Monthly Archives: July 2013
I have been battling with myself for days on writing this piece and while I know in my heart it may help some, nonetheless, it is difficult. A few days ago, mere feet from my home, a young person was struck by a train and succumbed to his injuries. Days later, I am at the Hospital with my child and witnessed yet another young person fleeing from her mother’s car and taking off down the street as her family was trying to get some much-needed help for her. Mom was distraught, on the ground screaming that she has not been able to reach her child who is in dire need of help. Even in mom’s distress, you could feel the shame at having to admit that her child was suffering from an illness that affects so many in the world;
There. It is out in the open and must be addressed at all costs in a way that does not stigmatize families or have the person who is suffering, feel alone and misunderstood thereby leading to other behaviours that cannot often be explained. I asked someone close to me recently, if he could explain just what being depressed feels like and his reply was this;
” It feels like and overwhelming sadness that takes over your head and leaves your body feeling heavy without energy. No matter what I try to do to combat it, the darkness remains. It gets lighter some days, but it NEVER fully goes away. I have to constantly keep myself busy so that I do not have any down time to dwell on that ‘thing’ that always wants to push to the surface and leaves me feeling so sad, I want to end my life.”
What makes depression so hard to explain to those who are not struck with it, often comes because people say ” just snap out of it.” Easier said than done. Depression is a chemical imbalance in the brain and we are not quite sure what causes it. It ranges from mild to full-blown manic-depressive. It usually stems from some kind of family history and because of the stigmas associated with it, many refuse to seek treatment as they do not want it popping up in a medical file that could ultimately be used against them.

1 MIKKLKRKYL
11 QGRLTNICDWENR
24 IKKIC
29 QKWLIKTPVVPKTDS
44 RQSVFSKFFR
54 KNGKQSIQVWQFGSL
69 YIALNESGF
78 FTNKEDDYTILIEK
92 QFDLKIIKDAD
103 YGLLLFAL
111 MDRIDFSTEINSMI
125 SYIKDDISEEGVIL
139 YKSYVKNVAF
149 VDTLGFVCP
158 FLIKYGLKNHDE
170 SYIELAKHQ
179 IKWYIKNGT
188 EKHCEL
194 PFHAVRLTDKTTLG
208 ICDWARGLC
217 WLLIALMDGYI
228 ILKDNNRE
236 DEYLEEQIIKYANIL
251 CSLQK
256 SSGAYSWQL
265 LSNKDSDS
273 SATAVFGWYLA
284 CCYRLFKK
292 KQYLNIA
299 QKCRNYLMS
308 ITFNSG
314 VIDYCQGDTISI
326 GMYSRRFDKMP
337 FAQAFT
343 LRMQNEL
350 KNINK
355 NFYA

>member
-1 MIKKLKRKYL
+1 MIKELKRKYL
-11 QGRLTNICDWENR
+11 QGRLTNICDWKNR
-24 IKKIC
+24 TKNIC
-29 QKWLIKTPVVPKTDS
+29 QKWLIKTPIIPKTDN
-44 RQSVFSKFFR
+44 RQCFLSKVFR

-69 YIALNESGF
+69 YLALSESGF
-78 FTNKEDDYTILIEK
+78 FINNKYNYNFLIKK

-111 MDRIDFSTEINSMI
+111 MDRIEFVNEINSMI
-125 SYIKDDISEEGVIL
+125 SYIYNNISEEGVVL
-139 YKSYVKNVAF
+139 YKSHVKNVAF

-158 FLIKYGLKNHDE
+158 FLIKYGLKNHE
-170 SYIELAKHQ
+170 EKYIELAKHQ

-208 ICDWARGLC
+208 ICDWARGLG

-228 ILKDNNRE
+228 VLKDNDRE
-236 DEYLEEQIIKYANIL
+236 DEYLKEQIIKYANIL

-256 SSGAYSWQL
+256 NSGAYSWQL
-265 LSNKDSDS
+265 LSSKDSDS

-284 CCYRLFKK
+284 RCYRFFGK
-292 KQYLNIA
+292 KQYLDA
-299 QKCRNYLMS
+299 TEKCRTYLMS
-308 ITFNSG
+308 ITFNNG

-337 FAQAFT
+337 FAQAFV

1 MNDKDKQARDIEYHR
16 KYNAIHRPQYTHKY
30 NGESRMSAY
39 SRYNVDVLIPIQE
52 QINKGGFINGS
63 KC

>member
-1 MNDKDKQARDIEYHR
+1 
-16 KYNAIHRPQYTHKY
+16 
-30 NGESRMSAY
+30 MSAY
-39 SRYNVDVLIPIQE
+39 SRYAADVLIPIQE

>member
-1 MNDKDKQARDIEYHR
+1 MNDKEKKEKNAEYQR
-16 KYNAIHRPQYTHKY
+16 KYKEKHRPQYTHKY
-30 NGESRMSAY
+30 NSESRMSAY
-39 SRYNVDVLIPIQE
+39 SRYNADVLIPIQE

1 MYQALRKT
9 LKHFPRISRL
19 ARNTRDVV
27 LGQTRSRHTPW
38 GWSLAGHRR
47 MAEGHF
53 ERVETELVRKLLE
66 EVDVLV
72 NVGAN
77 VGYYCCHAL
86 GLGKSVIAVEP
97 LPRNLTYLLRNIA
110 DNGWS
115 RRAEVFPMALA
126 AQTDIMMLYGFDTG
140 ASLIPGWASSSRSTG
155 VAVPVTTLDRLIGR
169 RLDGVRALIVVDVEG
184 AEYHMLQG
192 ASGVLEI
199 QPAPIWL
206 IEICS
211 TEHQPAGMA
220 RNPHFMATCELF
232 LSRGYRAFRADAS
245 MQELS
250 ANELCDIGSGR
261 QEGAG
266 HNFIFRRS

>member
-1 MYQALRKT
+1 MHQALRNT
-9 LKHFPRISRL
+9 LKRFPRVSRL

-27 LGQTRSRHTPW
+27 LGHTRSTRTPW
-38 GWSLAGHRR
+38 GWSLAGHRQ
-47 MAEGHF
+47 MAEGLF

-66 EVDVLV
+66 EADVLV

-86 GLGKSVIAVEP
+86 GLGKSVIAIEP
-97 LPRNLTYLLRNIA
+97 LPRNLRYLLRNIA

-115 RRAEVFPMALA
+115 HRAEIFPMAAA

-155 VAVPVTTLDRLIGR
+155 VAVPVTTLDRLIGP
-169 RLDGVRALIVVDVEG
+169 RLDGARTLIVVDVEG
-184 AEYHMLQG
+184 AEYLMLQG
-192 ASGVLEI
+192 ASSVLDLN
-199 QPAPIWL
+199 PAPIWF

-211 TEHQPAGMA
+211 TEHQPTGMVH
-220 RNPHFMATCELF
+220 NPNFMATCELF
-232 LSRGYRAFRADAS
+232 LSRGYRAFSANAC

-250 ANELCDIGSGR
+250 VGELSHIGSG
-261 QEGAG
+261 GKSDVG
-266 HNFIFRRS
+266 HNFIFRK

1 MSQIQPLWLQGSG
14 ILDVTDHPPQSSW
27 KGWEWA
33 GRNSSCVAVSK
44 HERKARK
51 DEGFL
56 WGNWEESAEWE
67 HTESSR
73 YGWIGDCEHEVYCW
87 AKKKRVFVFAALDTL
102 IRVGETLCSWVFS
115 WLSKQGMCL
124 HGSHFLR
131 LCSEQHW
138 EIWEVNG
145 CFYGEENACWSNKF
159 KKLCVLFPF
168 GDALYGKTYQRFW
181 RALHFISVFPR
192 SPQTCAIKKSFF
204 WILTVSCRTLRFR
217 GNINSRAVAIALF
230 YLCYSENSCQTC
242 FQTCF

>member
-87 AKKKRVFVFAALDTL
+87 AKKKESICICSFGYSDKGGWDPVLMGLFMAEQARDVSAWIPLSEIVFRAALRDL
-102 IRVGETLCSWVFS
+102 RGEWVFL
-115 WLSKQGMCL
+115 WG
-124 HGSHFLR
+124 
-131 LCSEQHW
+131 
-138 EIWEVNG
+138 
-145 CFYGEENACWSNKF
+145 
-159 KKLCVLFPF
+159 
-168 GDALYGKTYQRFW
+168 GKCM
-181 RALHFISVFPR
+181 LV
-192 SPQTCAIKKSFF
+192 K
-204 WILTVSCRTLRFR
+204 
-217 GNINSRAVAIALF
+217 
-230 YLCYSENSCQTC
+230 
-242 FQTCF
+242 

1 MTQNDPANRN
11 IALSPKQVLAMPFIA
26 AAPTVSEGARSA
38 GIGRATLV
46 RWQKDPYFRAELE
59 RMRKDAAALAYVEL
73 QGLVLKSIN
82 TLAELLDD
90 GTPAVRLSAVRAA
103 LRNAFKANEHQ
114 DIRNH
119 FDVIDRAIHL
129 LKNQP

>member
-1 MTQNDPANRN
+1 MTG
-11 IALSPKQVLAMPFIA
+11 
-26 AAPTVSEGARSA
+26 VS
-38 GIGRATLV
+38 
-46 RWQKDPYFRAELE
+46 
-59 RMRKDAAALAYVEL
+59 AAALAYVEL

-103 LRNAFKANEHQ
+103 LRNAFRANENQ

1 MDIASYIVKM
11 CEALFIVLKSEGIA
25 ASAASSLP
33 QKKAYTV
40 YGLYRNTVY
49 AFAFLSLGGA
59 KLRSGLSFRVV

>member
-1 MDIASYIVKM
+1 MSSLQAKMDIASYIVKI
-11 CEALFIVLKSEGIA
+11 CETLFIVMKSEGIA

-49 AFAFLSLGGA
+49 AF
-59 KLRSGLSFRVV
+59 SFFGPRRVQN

As a direct result, we have so many undiagnosed people who seem to present as “anti-social” “Angry” and “mean” to name a few. It is hard to maintain friendships and they are often either always the “life” of the party or loners. While there are many drugs to combat and help alleviate the pain of depression, the side-effects are sometimes worse and many opt to not take it at all but find ways to manage the “triggers” when they come.
The sadder part of depression however, are those who are determined not to live like this will try to find ways to end their lives. If we try as a society to seek to be understanding and educate ourselves on ways to be helpful to the families in whatever way that is needed, it would go a long way. Depression is an illness that needs kindness and love to ease the burden of those afflicted. Do not pretend to understand if you don’t. Be honest but ask how can you help. I would love to hear from others who could offer insight on how those of us who are not sufferers, can help.
So the next time you see someone who seems distant or not responding to portions of their lives in ways you know to be normal for them, do not judge but rather find ways to be supportive. You may be saving a life in the process.
It was a hot day in June 6 years ago almost to the date, when a group of adults were sitting at an awards ceremony with a large swath of black children, where we celebrated their accomplishments for the year. A box was dropped at one of the tables from a citizen who asked that we disseminated the literature within. they were tiny cards with instructions on “what to do when stopped by the police.” We braced ourselves and had a short but necessary conversation with the young people, in light of the fact they were heading to the township Fete later on that day.
That short conversation saved several young boy’s lives that evening. One of them was my son.
No one could have prepared me for the phone call I got that night around 10:30 from some frantic children who were beside themselves with fear and worry, that my child, was carted away in a police car, arrested. I could not make sense of what they were saying, so I asked where was he taken and headed to the station one township away from where I lived. What I found there was sheer pandemonium and a large group of black parents fit to be tied in the police station.